June 13th, 2014
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June 13th, 2014
What happens at The High Chaparral Reunion? How do you get there, what do you wear, how to do you talk to the stars?
You’ve got questions and we’ve got answers in the FREE eBook you can download now at ‘How To Attend The High Chaparral Reunion!’
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June 13th, 2014
Why We Still Love The High Chaparral
by Jane Rodgers
Nineteen sixty-seven in the United States saw the country increasingly divided over Civil Rights and the Vietnam conflict. The following year, 1968, Dr. Martin Luther King, Jr., would be murdered in Memphis. The Viet Cong would launch the Tet Offensive, shocking both the Joint Chiefs and Lyndon B. Johnson, the Commander in Chief, with the truth of the enemy’s determination and resilience. Shortly thereafter, LBJ would announce his decision not to run again for the presidency. That summer, Democratic front runner Robert F. Kennedy would be tragically gunned down in Los Angeles.
Scenes of violence stayed commonplace on the nightly news: student demonstrations, race riots, war footage. Each evening’s news ended with tallies of the daily body counts from Vietnam.
We looked to television to escape. The Lucy Show was in its final season. Gilligan’s Island was nearing the end of its “three hour tour.” The starship Enterprise, in the midst of the three year run of the original Star Trek, ventured boldly where no man had gone before. Gunsmoke was a weekly staple as it had been since 1955; the Cartwrights of Bonanza continued that show’s run begun in 1959. And in 1967, The High Chaparral debuted, the long awaited second series from Bonanza creator and producer David Dortort.
With the INSP cable network currently exploring the feasibility of adding more original programming to the channel’s staple of classic TV reruns and family friendly fare, it is welcome news to High Chaparral fans that the network is considering producing a sequel to the series. The proposed show will be a “about the children and grandchildren of the original characters, and would include as many original cast as can participate,” according to Penny McQueen, who administers the High Chaparral Reunion web page and is the force behind the High Chaparral Reunions of devoted fans and remaining cast and crew, held annually at Old Tucson, Arizona.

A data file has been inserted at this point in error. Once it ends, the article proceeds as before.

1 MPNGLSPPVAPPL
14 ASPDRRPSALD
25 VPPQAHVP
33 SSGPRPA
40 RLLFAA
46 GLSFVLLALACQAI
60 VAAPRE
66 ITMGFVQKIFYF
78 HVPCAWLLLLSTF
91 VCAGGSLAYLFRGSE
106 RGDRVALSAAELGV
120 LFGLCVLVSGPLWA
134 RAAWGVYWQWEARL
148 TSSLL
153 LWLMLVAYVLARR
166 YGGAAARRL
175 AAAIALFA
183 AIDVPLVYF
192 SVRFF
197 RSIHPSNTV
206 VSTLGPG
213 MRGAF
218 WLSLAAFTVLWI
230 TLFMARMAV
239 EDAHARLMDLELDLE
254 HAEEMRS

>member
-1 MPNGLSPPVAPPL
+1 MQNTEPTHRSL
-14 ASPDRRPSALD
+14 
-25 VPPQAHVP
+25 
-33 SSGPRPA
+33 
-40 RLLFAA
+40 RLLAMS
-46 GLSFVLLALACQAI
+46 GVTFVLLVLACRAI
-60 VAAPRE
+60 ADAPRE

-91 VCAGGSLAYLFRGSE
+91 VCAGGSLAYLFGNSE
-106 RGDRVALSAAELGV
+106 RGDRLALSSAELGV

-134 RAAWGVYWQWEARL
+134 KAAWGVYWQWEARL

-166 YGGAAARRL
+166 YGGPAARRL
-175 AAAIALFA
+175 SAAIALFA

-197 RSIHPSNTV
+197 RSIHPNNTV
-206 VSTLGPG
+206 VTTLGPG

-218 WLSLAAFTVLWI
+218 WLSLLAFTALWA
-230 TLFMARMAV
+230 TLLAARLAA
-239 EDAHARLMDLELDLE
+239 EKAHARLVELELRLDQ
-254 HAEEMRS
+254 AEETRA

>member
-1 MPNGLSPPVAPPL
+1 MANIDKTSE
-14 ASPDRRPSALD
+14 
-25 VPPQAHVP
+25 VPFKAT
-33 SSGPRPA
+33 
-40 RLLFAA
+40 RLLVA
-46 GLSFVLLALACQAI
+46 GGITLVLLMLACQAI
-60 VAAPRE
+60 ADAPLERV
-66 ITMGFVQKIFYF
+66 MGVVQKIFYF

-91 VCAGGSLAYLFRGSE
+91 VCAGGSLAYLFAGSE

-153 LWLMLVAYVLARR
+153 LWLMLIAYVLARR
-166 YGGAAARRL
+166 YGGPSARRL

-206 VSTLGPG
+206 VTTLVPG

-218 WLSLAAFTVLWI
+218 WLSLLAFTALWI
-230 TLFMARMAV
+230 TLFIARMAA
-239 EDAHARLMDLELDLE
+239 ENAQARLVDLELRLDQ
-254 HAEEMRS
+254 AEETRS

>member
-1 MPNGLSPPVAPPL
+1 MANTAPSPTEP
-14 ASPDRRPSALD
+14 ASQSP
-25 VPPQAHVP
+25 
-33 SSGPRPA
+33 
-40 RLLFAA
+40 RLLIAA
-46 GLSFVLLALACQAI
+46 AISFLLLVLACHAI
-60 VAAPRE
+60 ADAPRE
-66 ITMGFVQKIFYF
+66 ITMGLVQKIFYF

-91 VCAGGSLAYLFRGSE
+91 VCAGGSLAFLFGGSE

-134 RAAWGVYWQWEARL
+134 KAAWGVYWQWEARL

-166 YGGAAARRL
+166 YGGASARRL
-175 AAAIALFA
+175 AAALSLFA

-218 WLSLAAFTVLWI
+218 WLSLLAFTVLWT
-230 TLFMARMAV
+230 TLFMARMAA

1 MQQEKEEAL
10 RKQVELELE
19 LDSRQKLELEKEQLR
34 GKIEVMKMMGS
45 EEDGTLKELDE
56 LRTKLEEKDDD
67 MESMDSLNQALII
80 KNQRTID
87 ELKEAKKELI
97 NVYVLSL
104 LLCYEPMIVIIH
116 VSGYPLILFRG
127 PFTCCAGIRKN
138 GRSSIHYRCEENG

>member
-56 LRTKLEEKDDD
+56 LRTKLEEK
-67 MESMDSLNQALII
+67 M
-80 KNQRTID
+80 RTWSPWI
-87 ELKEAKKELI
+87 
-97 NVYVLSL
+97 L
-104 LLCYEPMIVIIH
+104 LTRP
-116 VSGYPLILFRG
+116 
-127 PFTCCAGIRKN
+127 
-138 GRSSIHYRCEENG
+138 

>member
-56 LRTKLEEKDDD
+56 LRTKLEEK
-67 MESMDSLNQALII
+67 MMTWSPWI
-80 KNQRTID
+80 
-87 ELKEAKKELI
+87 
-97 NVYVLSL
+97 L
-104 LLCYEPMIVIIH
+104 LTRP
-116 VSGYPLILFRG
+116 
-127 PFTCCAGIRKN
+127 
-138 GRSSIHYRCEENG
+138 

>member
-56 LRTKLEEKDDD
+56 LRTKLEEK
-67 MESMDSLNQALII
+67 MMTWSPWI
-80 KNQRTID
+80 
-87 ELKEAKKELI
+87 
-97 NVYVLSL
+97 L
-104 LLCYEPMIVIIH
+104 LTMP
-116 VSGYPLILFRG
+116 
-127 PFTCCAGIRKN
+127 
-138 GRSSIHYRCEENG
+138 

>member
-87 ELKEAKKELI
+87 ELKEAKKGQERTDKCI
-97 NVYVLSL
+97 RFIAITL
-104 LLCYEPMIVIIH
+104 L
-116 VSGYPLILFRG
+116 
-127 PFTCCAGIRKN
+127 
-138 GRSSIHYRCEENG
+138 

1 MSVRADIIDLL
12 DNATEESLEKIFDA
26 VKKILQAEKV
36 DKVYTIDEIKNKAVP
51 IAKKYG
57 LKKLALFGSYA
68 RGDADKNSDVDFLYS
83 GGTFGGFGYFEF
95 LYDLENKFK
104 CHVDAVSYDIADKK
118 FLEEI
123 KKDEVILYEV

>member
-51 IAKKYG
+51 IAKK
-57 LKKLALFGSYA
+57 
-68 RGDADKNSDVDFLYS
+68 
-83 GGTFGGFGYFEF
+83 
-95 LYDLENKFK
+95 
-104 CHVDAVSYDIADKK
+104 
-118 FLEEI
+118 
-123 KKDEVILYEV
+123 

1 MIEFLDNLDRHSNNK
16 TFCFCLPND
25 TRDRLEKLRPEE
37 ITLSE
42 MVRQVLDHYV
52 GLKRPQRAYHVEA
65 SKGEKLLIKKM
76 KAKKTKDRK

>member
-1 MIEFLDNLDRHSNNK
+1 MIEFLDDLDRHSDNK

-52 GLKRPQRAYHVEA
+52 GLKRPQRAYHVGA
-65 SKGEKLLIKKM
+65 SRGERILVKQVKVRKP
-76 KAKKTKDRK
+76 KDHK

Ginny Shook, co-administrator of the 2,000+ member High Chaparral Facebook page, recently posted the following news about Next Generation: “Guess who had a meeting to take a giant step forward into turning this dream to a reality? That would be Don Collier, Linda Cristal, Henry Darrow, [INSP] producer Mark Headley and Penny McQueen. Our beloved cast members are very enthused about the project. Nothing has been signed yet, but their interest and support means that besides a Next Generation of Cannons, Montoyas, and Butlers, it looks like we’ll also be able to experience the original cast as well, hopefully on a weekly basis…on our favorite channel, INSP.”
Pending funding for a pilot and the acquisition of sponsors, The High Chaparral-The Next Generation could become a reality. Of the show, Headley promises in an INSP press release, “This will be a return to the values that shaped the American West and this entire nation. There was never a grander time in human history.”
The original High Chaparral was last broadcast in 1971. Until recently, with its coming to INSP, the show was relatively unavailable. DVD sets sold by the High Chaparral Reunion are produced in the Netherlands, with all four seasons only recently becoming available in the U.S. through the Reunion. Episodes are posted on YouTube by fans such as BigJohnCannon, whose screen name pays homage to the show.
Why, nearly 50 years later, has The High Chaparral retained its appeal? Why does its ever growing Facebook page attract thousands of folks and its annual reunions, hundreds? After all, most of the original fans of the show, like most of its stellar cast and crew, have passed on. Most HC Facebookers were kids or teens when the show first aired. Many were not even born. True, thanks to INSP’s exclusive airing of the show’s reruns since 2012, The High Chaparral is gaining a new generation of fans. But why?
Better to ask, why not?
The High Chaparral is more than good. It’s great. “Magnifico,” as Manolito Montoya, my favorite character from the show, would say.